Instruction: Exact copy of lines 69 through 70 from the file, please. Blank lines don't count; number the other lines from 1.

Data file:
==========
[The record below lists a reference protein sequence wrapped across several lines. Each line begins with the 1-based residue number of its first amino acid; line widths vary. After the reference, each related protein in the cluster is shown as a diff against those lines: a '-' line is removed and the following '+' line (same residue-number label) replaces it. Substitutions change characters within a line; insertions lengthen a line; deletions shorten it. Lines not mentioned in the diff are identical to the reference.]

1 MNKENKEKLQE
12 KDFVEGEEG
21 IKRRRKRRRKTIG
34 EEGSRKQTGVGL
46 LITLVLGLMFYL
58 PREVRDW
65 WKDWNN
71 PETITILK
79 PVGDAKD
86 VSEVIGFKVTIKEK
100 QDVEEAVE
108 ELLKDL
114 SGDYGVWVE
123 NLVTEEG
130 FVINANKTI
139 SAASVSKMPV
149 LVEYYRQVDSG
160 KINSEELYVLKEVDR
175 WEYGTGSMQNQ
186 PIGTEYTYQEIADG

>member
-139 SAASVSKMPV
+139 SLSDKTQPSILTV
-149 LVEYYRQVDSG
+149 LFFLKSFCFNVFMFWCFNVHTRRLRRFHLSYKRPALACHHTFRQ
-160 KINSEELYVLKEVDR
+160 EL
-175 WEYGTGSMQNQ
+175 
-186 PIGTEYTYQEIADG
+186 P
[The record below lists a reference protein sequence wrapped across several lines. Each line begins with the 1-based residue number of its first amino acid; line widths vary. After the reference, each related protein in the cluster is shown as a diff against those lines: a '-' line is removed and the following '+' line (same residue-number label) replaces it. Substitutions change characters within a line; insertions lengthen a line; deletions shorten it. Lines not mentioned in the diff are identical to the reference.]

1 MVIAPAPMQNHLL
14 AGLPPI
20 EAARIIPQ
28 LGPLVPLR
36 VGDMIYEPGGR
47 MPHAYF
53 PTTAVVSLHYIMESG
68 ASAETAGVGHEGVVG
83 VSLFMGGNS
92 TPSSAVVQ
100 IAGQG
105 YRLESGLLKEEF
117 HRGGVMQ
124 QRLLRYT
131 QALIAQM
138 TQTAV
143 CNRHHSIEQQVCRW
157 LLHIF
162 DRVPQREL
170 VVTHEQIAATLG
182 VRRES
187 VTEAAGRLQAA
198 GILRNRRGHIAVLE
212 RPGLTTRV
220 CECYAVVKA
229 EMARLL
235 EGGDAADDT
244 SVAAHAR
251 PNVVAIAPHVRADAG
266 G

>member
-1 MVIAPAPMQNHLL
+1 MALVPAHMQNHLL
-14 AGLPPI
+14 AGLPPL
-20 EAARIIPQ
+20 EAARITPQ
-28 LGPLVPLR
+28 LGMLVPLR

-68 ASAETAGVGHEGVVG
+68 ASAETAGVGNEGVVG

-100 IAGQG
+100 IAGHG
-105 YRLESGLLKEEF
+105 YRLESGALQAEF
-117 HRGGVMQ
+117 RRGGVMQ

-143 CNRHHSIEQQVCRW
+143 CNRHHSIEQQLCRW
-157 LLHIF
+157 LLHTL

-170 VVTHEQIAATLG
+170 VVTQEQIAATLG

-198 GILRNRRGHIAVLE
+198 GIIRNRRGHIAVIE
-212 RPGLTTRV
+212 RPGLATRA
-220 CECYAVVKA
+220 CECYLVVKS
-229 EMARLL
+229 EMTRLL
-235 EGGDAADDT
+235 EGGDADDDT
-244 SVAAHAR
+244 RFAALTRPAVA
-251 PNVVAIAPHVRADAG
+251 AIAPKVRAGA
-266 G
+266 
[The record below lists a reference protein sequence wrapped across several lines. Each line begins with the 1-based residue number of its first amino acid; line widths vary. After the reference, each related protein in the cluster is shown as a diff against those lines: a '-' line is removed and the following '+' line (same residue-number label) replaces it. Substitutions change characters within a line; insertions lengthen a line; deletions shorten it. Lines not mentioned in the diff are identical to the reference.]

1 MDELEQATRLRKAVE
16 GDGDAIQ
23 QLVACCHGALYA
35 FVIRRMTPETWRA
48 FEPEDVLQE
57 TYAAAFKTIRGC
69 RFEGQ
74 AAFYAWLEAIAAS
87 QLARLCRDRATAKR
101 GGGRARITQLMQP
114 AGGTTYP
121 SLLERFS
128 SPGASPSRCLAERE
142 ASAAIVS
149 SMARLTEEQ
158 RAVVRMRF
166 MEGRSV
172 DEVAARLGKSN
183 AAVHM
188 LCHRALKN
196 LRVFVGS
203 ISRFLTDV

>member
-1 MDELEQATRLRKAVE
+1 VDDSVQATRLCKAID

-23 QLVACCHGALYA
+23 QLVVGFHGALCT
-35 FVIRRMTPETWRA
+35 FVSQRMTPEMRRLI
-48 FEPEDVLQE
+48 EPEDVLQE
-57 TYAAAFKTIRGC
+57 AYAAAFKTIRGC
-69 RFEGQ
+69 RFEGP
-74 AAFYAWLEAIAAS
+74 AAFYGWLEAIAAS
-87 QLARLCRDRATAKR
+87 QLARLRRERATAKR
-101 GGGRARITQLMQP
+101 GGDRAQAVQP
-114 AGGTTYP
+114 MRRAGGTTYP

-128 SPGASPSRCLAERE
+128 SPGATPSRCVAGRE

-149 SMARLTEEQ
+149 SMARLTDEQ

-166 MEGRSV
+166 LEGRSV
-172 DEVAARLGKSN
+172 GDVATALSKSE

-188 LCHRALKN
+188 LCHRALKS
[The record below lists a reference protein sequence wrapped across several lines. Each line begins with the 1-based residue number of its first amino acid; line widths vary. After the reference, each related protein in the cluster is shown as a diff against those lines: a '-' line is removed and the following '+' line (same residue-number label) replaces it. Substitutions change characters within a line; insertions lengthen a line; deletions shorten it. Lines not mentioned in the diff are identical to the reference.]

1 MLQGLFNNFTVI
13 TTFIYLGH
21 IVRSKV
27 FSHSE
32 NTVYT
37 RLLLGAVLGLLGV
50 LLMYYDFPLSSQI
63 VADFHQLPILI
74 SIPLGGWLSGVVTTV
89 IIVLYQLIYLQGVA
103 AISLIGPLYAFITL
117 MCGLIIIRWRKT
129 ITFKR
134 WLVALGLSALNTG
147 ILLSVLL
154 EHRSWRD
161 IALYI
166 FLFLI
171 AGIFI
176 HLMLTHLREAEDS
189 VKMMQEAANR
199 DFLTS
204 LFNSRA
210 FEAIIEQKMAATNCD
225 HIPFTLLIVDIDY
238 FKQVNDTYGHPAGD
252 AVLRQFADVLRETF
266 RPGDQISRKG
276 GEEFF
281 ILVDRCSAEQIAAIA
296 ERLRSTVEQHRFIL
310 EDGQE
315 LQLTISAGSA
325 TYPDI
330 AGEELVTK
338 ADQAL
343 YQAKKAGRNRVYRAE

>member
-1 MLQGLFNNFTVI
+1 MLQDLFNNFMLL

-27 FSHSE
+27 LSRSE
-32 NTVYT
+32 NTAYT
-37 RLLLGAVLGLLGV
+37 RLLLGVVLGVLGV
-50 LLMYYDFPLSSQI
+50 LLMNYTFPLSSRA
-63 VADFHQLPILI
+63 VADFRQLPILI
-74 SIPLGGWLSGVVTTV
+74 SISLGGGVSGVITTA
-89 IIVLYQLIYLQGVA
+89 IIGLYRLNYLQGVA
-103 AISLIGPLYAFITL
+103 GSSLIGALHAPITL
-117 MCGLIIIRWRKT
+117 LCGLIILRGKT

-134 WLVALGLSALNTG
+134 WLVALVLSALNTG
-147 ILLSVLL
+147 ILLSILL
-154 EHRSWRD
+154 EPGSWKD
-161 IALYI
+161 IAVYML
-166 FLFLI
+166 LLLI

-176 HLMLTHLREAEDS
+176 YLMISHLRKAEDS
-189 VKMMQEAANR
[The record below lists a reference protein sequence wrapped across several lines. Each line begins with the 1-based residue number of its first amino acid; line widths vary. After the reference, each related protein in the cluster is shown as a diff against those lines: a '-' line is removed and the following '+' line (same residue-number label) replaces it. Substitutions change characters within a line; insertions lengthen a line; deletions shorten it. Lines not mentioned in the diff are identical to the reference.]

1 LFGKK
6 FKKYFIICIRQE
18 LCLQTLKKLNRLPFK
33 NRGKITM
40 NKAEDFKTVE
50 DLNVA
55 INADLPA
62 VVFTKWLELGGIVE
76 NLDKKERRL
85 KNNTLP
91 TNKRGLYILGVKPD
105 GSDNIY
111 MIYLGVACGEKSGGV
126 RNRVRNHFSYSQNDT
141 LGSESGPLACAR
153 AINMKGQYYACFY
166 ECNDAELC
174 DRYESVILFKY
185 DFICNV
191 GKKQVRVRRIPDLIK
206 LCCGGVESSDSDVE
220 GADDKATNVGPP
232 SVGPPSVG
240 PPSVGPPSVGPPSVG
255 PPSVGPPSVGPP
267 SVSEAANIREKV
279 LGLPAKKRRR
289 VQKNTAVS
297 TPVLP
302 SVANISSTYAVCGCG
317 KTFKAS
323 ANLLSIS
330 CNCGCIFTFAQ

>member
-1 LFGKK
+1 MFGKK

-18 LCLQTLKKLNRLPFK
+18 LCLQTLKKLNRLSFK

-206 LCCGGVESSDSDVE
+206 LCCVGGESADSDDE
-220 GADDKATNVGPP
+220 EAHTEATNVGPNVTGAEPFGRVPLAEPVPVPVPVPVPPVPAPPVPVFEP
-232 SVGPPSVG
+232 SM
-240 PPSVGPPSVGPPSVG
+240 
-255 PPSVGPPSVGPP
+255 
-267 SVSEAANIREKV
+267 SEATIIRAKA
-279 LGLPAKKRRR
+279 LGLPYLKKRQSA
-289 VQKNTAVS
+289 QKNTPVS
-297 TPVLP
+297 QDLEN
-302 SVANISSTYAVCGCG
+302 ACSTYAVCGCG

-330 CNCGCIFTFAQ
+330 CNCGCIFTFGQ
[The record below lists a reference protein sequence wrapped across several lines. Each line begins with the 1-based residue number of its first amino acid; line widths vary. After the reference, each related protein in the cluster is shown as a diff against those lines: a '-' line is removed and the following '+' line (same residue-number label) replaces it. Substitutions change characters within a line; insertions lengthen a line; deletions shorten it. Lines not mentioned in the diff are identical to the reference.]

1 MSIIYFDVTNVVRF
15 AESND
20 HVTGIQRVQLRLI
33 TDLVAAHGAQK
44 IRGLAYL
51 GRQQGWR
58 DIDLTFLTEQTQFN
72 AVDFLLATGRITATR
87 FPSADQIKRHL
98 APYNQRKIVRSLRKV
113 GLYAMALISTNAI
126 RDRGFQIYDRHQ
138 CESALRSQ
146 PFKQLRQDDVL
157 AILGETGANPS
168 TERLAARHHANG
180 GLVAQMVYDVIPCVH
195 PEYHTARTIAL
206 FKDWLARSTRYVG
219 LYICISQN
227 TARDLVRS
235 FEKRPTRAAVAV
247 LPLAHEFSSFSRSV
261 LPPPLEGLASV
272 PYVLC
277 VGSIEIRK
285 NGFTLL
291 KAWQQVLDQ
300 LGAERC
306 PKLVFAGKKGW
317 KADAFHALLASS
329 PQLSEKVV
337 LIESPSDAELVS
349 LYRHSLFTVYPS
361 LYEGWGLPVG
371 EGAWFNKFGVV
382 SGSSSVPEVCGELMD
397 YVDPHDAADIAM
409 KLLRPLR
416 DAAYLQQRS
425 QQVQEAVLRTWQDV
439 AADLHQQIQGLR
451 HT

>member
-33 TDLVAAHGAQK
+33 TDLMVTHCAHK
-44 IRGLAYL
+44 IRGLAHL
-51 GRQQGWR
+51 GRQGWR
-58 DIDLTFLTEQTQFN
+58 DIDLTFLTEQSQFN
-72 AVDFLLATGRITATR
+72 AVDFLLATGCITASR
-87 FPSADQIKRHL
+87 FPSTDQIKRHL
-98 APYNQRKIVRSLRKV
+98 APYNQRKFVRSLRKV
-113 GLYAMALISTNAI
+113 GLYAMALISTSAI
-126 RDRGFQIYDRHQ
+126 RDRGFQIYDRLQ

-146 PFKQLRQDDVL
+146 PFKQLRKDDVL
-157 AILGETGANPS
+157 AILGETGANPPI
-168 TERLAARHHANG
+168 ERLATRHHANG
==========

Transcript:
-20 EAARIIPQ
+20 EAARITPQ